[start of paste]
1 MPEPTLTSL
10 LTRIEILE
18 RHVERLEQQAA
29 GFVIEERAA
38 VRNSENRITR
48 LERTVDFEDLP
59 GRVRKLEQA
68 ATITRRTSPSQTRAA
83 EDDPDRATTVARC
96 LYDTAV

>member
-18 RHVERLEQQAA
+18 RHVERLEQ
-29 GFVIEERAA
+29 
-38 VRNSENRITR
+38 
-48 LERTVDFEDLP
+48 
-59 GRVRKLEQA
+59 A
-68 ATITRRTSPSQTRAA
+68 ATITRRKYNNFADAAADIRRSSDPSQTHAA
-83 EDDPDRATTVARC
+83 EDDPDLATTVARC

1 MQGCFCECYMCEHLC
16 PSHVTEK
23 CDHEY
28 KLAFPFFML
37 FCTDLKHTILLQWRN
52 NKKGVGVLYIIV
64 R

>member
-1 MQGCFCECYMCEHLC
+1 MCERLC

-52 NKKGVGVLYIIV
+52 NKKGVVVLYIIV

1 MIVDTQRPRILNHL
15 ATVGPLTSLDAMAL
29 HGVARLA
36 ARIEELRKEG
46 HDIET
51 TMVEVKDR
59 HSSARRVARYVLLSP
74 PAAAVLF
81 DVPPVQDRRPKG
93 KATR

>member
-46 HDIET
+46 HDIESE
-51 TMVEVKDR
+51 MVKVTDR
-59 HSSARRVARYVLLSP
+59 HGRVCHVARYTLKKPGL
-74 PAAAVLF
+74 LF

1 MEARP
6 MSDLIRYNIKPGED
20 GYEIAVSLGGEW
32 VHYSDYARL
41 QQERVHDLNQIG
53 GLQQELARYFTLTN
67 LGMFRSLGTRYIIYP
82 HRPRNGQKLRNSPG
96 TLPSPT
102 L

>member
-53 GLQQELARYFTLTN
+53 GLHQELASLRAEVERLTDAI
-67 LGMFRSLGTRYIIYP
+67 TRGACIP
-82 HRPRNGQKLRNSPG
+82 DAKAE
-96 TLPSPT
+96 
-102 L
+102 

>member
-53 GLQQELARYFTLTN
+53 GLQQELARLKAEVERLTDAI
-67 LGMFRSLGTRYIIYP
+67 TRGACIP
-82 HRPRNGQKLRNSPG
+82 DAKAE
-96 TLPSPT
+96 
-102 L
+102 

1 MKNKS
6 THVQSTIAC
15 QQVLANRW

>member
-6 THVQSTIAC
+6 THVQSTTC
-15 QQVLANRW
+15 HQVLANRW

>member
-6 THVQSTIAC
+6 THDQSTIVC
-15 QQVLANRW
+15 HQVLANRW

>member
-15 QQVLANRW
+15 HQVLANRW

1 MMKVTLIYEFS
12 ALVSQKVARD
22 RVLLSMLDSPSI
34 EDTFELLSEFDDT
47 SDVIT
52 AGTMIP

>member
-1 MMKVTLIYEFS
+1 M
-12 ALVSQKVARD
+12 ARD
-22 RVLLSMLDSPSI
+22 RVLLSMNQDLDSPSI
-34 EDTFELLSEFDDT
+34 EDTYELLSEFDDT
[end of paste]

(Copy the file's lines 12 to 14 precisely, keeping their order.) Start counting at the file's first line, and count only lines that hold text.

-18 RHVERLEQQAA
+18 RHVERLEQ
-29 GFVIEERAA